I’ve already talked several times about different keys to learning a language, but today I want to get them down to the most important two, the ones that will make us understand the process by which languages are actually acquired.
I believe that once we realize the importance of these two keys and make them part of our journey, we’re going to understand how the process really works, what the best ways to learn a language are and what we need to do in order to be able to learn any language.
Like I’ve said many times before, our “friend” the traditional grammar approach makes us believe that these two keys work exactly the other way around, and that’s why we need to change our mindset a little bit. We’re too used to the traditional grammar approach that limits our language experience.
Let’s finally get to the two keys that will help us understand the process by which languages are actually acquired:
1. Comprehensible input is the key to the whole process
The traditional grammar approach tells us that after consciously learning the grammar rules of the language and memorizing vocabulary lists, we need to speak or as we call it “practice” in order to keep improving and make that knowledge “automatic” so we can actually use the language.
However, all of us who have come out to the real world know that this moment never comes and that improvement never seems to really happen.
The problem is that the traditional grammar approach reverses the law of causation. It tells us that our output is the cause of our improvement, but we’ve already seen that’s certainly not the case. Our ability to speak is actually a consequence of the improvement we’ve experienced through getting tons and tons of comprehensible input.
So the process actually works like this: we need to get tons and tons of comprehensible input so we can process the language in our brains and so our ability to speak starts to show up as a consequence of it.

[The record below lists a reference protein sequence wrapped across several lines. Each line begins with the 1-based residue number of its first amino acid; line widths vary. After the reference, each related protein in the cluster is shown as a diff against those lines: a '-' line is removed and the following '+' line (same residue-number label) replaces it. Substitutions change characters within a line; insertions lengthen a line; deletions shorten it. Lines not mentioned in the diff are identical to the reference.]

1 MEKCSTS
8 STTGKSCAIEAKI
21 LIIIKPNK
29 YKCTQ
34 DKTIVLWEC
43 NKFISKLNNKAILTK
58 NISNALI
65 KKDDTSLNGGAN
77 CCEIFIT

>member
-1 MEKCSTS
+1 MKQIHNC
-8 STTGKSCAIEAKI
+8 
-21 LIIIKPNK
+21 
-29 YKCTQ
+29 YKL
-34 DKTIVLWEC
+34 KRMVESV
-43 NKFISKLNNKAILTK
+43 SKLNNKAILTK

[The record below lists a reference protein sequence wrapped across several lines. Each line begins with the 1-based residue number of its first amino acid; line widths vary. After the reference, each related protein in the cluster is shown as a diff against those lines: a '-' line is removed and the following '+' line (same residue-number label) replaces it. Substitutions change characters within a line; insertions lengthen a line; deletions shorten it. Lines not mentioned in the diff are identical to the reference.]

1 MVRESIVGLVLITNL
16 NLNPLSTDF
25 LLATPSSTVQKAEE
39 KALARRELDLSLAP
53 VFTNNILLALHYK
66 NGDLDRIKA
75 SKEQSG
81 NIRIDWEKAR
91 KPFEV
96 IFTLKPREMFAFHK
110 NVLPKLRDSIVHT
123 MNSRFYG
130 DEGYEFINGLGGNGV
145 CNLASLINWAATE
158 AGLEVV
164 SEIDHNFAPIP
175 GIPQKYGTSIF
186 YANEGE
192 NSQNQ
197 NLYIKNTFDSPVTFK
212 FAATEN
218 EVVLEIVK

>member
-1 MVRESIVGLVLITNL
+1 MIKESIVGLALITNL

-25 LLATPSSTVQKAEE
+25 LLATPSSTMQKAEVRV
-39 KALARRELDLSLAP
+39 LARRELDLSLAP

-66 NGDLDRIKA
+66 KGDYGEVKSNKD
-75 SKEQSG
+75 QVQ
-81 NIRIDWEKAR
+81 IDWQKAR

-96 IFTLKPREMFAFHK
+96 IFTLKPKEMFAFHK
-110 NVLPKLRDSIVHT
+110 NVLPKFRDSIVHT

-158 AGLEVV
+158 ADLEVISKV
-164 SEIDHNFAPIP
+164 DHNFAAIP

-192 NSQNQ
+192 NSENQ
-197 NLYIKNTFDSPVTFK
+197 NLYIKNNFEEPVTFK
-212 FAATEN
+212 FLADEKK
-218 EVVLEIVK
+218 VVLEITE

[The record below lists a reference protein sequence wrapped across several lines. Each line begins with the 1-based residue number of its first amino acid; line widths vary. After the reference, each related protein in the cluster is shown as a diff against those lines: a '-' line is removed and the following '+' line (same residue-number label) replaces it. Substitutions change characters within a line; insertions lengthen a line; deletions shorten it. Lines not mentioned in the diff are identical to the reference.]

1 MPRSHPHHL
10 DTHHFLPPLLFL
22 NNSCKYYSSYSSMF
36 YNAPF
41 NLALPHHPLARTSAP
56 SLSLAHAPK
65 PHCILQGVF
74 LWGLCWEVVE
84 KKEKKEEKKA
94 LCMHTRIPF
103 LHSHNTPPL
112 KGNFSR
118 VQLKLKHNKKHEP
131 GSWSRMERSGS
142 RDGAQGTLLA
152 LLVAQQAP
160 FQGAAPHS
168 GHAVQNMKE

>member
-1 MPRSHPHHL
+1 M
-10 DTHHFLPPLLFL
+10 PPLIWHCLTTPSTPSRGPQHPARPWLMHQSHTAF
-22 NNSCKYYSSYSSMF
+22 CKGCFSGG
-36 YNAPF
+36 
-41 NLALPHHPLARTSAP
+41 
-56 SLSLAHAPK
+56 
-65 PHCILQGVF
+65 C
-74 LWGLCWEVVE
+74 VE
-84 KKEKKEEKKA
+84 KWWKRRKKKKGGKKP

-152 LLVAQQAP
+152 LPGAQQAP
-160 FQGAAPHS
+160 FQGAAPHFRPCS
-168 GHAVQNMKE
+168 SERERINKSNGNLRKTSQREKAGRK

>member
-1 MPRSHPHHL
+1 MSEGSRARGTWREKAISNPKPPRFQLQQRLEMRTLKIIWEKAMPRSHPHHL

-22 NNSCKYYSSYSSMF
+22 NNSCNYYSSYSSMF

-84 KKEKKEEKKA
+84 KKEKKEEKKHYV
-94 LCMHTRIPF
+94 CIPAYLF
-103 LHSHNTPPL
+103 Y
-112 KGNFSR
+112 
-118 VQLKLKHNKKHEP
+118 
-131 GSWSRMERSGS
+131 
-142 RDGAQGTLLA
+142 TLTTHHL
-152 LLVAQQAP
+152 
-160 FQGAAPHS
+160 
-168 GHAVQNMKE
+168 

Our output is then a consequence and not the cause of our improvement like we always thought.
I’ve already talked many times about the fact that we don’t experience any direct improvement whatsoever when speaking, since this is just a consequence. Obviously, we do improve indirectly when speaking because talking to someone means you’re going to get a response, and that’s a real source for comprehensible input.
This is the reason why people who go live to the country where their target language is spoken end up acquiring it. We’ve always given output the credit, but it actually happens because of how much input or information that particular person has access to.
It is essential that we understand this concept and put the law of causation back in its place, because that way we’ll be able to focus on what really matters and what we really need in order to keep improving, which is nothing but getting comprehensible input. That is all we need.
It is also essential that we understand this because “thanks” to this wrong concept that the traditional grammar approach has taught us, the #1 cause of frustration in a language student will show up.
Because we believe that output is what we need to keep improving, we keep forcing it all the time, and that’s the point where frustration for not being able to speak the way we’d like to in a given moment kicks in. I constantly witness how language students get frustrated when trying to speak when they’re not ready for it.
The example of kids and their native language shows us once again that they get comprehensible input for quite a while until they’re ready to start speaking. I’m not saying that we have to wait as long as they do to start speaking, I just want you to understand how the process actually works so you don’t get frustrated when you’re not able to speak the way you’d like to. And believe me, that moment is bound to make an appearance. I perfectly understand that we adults want to be able to speak as soon as possible, but the process just doesn’t work like that and we’re going to end up getting frustrated.